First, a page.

Well the higher temperatures have arrived at last and though it blew a houlie yesterday, it was warm. Most areas also had rain last week, so we have ideal growing conditions for the first time in a long time. Fishing at the weekend, it was great to see my first Swallows, Sand and House Martins feeding up on the hatching midges after their long trip up from Africa. Their happy chatter as they go about their business is one of the signatures of springs arrival to me and always makes me smile inside :). Strangely they’re bang on time, exactly the same weekend as last year, how do they know when to arrive though, just as the weather changes, I’m guessing they’ve been sitting down south and when the wind changed, they hopped on and got a lift !
As you’d expect for this time of year, the weather will be unsettled and a little cooler towards the end of the week as a wind change takes place, but the weekend looks fine and dry for most, though cold in the morning, with a chance of ground frost. Don’t worry though, there’s no going back to what we had thankfully on the 10-day horizon at least 🙂 Starting the weekend off with a walk, the lack of growth in winter wheat and barley was plain to see, I heard on the radio, that you should be able to hide a hare in a crop of wheat in March, whereas currently you couldn’t hide a mouse. It’ll be interesting to see how quickly crop and grass growth responds in the coming week and whether there’s a degree of catch up because a present we’re 4 weeks behind.
General Weather Situation
Monday is starting off with a mostly dry, dull picture for the U.K, with lighter winds and temperatures in the mid-teens at the height of the day, but Ireland has a rain front pushing into south-west Munster during the day and moving diagonally (\) across the country. Overnight this pushes into the west of the U.K and carries on moving diagonally up country with the heaviest rain falling in the west and central regions of Scotland. Some of this rain may push over in the form of showers across the south of England and The Midlands, but amounts will be light. By late afternoon, early evening Tuesday, the sun is breaking through and it should be a nice end to Tuesday over most areas, bar north-west Scotland. Wednesday sees a repeat of the same with rain pushing into Munster and then heading diagonally into the west of England and pushing up country, so the south-east should stay dry for the most part. Again that rain pushes into Scotland, so a wet start to the week for you guys, particularly over the west and central regions. By Thursday, the wind is on the change, swinging round to the north-west later in the day and taking the edge off the temperatures. The wind change will push that rain back down country, but as it progresses south, it lightens in intensity, so a chance of showers pretty much anywhere, amongst the sunshine. Friday sees a dry picture across the U.K and Ireland and a cooler one in the north wind, but as we finish the week, the wind lightens, high pressure asserts itself and temperatures are predicted to pick up for Saturday / Sunday after a cool start on both days. The exception will be Ireland and Scotland that will feel cooler and be possibly wetter, as a cool, low pressure system exerts its influence for Sunday and the start of next week.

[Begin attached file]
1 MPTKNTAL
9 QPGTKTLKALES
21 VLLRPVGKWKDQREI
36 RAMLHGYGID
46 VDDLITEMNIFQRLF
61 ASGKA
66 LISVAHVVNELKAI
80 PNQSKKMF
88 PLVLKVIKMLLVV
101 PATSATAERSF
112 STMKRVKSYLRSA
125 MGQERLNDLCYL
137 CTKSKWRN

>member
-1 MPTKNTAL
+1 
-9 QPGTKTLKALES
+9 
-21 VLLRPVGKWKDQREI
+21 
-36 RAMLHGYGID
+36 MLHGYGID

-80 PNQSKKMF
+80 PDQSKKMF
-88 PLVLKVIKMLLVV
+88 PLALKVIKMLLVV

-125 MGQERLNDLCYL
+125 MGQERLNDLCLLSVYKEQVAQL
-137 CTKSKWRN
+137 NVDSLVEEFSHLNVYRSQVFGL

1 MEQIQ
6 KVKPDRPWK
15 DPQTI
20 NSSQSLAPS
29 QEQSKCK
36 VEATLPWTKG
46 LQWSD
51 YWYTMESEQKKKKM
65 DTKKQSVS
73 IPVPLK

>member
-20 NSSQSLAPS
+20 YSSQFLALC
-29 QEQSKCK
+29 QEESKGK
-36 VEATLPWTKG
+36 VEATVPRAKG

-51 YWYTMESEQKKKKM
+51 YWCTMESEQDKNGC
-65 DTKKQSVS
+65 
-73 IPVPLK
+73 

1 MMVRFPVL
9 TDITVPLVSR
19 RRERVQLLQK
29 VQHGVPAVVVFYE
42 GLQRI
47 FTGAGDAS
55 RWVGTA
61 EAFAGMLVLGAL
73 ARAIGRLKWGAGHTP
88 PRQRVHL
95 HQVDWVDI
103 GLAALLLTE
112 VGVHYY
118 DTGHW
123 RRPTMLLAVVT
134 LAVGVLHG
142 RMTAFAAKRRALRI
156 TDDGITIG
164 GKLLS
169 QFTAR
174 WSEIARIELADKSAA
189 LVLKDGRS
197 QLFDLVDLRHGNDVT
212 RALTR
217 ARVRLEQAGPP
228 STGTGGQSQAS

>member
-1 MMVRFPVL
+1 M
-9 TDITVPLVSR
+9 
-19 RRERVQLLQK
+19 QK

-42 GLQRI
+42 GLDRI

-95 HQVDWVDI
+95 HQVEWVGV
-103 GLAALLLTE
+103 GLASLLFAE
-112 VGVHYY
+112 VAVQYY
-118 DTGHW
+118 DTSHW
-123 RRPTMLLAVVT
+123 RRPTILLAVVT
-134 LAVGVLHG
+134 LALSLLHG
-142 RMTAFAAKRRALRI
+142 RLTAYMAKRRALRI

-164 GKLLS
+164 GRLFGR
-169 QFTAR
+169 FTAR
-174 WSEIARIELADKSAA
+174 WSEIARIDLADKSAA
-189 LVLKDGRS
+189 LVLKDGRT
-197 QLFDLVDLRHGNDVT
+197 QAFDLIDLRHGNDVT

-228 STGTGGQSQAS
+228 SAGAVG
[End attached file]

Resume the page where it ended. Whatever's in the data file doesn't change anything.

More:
As hinted above, Monday starts off cool, but as the winds freshens and swing round to the west, temperatures rise in the central and south regions of the UK, though it’ll be cooler in the north as it is closer to the heart of the low pressure system. This low will push rain across the U.K and Ireland, with the higher amounts again falling in the west and north of the country. So an unsettled week in store next week, with sunshine and showers, cooler and wetter in the north and I’m afraid, most likely drier in the east, as again you miss out on the majority of rain I’m afraid.